The Havanese has a fairly long coat that does not shed. However, it can become easily tangled and must be brushed daily to keep it from matting. If your Havanese is not to be shown, you can keep the coat clipped short to make grooming much easier. However, keep in mind that the Havanese's coat was designed to protect him from the heat, so you should not clip his coat very short if he is to be left outdoors during hot weather, as he will actually be hotter.
Though the Havanese naturally has a long and wooly looking coat, it is designed to protect from heat, not from cold, so this dog is not designed to spend long periods of time out in the cold, either. However, since most Havanese dogs live primarily indoors with their families, a short coat is far more practical.
The Havanese is designed to have a natural appearance in his coat. The very long hair around the feet, however, can be clipped.
The Havanese needs a moderate amount of exercise. They are quite energetic, but are small enough to be able to run off some of their energy in the house. They'll be quite happy with a small yard area where they can run around some each day. They can also get sufficient exercise from accompanying their owner on a daily walk.
The Havanese is well suited to living indoors, though they are a very active breed. They will be happiest indoors where they can be part of the family, but they will do best with an outdoor area where they can be allowed to run off some of their energy. This dog doesn't shed and tends to be hypoallergenic, so they make a great house pet, even for allergy sufferers. However, since some people with severe allergies can still have a reaction to the dander of the Havanese, it's wise to spend some time with one before you bring it into your home to live if you're an allergy sufferer.
The Havanese is very intelligent and eager to please. These two qualities make them quite easy to train. They are eager to do tricks to entertain you, so once you've completed the basics of training, they'll be eager to learn some fun tricks. They have an exceptionally good sense of smell and will love to play games of "find" where you hide an object and they hunt it down.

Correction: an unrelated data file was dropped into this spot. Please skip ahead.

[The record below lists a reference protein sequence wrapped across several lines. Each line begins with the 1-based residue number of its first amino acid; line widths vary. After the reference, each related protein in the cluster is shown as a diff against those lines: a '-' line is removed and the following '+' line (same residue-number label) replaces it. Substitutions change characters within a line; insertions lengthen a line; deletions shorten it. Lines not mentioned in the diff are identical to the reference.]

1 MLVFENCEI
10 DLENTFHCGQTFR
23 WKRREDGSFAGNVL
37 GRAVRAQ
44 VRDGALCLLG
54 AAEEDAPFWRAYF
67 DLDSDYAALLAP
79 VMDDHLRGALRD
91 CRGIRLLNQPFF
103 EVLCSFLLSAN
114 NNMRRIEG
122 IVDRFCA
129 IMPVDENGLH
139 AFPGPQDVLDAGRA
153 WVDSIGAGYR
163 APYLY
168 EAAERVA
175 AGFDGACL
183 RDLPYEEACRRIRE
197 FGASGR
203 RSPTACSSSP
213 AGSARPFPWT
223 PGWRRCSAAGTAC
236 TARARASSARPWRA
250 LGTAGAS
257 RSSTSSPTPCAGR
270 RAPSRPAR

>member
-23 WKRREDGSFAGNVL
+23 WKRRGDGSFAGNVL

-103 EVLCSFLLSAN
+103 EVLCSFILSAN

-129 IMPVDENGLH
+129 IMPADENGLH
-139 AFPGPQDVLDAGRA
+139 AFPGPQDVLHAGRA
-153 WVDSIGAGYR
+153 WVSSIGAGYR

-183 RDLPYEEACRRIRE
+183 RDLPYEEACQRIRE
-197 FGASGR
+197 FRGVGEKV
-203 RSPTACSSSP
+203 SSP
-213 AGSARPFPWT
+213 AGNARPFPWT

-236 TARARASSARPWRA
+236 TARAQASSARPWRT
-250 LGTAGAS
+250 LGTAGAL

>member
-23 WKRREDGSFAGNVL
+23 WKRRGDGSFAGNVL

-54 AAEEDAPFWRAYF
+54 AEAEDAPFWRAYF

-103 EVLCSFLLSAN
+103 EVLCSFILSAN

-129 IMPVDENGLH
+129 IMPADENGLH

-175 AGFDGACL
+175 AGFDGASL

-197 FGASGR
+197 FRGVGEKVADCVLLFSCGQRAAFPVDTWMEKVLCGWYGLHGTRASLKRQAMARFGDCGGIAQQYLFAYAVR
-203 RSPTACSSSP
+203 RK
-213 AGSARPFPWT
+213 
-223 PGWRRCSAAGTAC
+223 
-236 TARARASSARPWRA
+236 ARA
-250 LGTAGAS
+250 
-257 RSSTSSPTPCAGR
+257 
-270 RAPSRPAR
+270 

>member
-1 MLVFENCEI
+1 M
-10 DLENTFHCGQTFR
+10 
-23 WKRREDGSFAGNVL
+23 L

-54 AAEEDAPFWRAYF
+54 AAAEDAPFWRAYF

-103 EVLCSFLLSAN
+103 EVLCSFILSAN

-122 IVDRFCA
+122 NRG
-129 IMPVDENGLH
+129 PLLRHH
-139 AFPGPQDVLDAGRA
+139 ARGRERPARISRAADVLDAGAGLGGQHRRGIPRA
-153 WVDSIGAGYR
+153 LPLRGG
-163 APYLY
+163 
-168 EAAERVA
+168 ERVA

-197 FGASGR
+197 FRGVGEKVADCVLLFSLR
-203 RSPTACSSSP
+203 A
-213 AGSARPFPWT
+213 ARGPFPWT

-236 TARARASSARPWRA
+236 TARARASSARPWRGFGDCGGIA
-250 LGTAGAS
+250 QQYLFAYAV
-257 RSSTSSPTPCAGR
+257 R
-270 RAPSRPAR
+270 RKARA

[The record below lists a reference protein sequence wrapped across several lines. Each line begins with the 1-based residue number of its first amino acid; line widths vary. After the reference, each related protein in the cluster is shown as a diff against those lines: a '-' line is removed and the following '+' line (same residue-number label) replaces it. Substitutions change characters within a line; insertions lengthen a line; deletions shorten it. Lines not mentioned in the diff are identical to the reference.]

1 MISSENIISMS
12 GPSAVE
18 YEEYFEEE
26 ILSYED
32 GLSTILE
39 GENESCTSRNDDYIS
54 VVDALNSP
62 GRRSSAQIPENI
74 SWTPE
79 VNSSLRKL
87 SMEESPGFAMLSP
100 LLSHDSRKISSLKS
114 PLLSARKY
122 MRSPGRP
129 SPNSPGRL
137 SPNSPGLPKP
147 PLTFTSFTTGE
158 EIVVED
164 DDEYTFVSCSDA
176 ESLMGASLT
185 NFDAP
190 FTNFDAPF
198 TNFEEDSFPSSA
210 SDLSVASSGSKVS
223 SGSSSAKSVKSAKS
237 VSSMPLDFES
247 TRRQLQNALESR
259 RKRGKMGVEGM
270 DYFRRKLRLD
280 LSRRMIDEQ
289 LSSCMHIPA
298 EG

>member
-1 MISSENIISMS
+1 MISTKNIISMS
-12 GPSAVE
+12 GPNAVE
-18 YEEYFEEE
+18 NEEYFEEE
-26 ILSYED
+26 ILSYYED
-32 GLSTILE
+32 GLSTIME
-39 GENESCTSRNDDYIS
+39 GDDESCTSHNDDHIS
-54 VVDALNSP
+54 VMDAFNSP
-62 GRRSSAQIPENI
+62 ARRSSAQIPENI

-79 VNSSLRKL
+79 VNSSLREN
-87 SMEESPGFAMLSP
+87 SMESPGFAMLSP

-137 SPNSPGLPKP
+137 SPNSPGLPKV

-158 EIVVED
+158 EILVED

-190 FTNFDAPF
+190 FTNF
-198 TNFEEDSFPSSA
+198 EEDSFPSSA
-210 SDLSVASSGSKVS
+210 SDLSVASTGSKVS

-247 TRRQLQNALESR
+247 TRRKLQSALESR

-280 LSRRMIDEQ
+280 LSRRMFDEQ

Your Havanese should be very easy to house train, as they will quickly understand your displeasure when they use the bathroom indoors. Because of their size and sensitivity to the cold, many owners choose to paper train their Havanese if they live in a very cold climate. This allows them to avoid sending the dog outside in cold weather and snow. Whichever method of house training you choose will work well with a Havanese.
Havanese are said to never eat alone. This is because they want to always be in the same room with their owners. So, if your Havanese is eating and you leave the room, you can expect him to follow you, likely with food in his mouth, which he will drop on the floor and eat. This can be a bit annoying, so many owners have a set feeding time for their Havanese, and only have food available at this time. Then, they either confine the dog to the room where the food is waiting, or stay in the room with the dog while he eats.
Whenever you're training a puppy, use a firm voice for commands and admonishments is important, as your dog will respond to the firmness in your voice. However, it is very important that you not be too harsh in speaking to your Havanese, as it will only frighten him and make it difficult to accomplish any training results.